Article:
After months–if not years–of fevered theorizing over Apple’s chip roadmap for the Mac, this year’s Worldwide Developers Conference, at last, gave us a tantalizing peek at the successor to the blockbuster M1, released a little over a year and a half ago.
We learned a bit more about the M2 this week when the first round of reviews landed. The 13-inch MacBook Pro is identical to the M1 model on the outside but the inside is completely different thanks to Apple’s latest chip. Benchmarks show a nice speed boost of around 20 percent, a significant jump in graphics performance, and a very good improvement over the already-speedy M1.
But, far more excitingly, now that we’ve got a second data point to work with, we can start to extrapolate a little more about the future of the M2 and when we might expect to see it make its way into the rest of the Mac lineup. (Like any professional writer, I can turn two dots into a line. Don’t try this at home, kids.)
It doesn’t take a crystal ball to see that the M2 is destined for most of Apple’s consumer-level line-up, just as the M1 made its way into the 24-inch iMac and the Mac mini. The real question is whether, as was the case with the M1, Apple chooses to use the same version of the chip in all of those machines.
In the case of the M1, Apple offered a binned 7-core GPU variant in the entry-level iMacs and MacBook Air; this time around, that low-end variant is an 8-core GPU M2, which could be a binned version of the 10-core GPU. (Though it is worth noting that the low-end M2 MacBook Air starts at $200 more than the entry-level M1 Air did.)
Assuming Apple continues on a similar timeframe—and it must be admitted that with the global supply chain in the shape that it is, it’s hard to predict anything with reliability—an M2 iMac is at the very least several months away. The real question is whether Apple will have the capacity to start shipping other M2 Macs this fall or will have to wait until next spring. The iMac’s release date isn’t pegged to a particular time of year and its updates often move around, appearing sometimes in the spring, sometimes mid-year, and sometimes in the fall. But if Apple is only starting to ship its first M2 Macs sometime next month, the fall may be too soon, especially with supply chain constraints. My bet’s on next spring, because when it comes to rumored Apple products, always take the over—products rarely show up sooner than you expect.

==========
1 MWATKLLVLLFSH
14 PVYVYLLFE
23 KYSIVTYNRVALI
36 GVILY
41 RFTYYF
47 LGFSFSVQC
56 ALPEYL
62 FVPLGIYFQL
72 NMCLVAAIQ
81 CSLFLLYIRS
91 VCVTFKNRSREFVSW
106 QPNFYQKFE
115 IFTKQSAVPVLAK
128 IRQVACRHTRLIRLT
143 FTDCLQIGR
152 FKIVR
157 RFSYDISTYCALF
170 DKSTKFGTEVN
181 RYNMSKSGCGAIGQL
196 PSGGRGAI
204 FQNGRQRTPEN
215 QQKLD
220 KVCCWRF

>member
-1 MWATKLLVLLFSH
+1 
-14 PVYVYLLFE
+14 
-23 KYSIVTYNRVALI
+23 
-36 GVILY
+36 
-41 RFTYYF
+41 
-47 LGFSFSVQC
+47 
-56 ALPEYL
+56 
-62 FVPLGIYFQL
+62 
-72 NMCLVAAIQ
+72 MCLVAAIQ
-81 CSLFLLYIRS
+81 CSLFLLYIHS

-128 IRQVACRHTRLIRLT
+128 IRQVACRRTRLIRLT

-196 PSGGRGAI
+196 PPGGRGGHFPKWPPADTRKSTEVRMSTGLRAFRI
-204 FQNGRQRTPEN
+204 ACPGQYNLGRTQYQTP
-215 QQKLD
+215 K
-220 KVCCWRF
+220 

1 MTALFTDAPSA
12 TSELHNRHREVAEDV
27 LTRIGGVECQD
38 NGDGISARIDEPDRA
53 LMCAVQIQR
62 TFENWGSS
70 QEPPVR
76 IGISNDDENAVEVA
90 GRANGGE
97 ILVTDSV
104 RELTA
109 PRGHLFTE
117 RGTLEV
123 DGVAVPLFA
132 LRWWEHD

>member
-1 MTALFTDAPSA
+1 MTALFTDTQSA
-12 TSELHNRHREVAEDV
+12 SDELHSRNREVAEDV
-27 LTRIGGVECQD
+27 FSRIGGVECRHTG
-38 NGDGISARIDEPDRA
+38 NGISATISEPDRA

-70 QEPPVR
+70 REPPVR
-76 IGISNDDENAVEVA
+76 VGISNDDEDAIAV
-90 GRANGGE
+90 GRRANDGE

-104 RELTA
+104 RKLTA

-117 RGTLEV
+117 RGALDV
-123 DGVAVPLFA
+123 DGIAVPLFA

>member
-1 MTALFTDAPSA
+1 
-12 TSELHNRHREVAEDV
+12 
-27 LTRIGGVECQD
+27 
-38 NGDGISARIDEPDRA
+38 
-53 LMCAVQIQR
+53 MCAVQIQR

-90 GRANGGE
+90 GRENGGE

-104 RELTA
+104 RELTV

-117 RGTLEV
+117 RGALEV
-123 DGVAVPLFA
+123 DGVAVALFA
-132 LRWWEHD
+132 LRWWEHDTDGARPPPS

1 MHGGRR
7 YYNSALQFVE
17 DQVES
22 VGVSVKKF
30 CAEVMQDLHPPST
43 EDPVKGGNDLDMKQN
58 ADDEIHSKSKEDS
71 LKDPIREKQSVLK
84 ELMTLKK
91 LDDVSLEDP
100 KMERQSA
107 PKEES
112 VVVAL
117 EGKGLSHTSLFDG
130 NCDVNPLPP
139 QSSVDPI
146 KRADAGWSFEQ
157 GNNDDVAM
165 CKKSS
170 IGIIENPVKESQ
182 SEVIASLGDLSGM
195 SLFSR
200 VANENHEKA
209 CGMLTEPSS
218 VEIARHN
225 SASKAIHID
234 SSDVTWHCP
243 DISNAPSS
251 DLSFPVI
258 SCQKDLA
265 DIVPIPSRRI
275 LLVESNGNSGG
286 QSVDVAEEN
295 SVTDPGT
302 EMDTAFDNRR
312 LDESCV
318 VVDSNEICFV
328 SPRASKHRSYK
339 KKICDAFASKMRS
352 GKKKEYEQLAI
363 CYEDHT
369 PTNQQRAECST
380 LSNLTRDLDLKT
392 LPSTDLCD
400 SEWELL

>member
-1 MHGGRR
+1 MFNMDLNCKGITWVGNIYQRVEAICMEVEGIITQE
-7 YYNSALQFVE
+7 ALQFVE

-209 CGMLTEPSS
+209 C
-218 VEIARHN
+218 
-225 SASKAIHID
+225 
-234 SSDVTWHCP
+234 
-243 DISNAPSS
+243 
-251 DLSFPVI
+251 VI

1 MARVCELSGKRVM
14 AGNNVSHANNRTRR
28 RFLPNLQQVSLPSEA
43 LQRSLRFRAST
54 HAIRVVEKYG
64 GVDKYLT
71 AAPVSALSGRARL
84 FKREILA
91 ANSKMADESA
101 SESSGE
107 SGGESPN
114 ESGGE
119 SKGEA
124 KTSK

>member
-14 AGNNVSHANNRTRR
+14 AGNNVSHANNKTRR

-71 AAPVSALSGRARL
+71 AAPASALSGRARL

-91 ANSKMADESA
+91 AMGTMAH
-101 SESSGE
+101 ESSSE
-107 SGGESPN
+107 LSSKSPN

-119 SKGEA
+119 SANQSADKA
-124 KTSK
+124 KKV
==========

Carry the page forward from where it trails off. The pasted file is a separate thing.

There’s also the wildcard Mac mini. When Apple announced the M1 Mac mini at the same fall event as the M1 Air, it also made the choice to leave the high-end Intel Mac mini in the lineup. As it now stands, it and the 2019 Mac Pro are the only Intel Macs that Apple still sells. Much of the speculation around the replacement of that high-end Mac mini has centered on the more powerful versions of Apple’s chips, like the Pro and Max.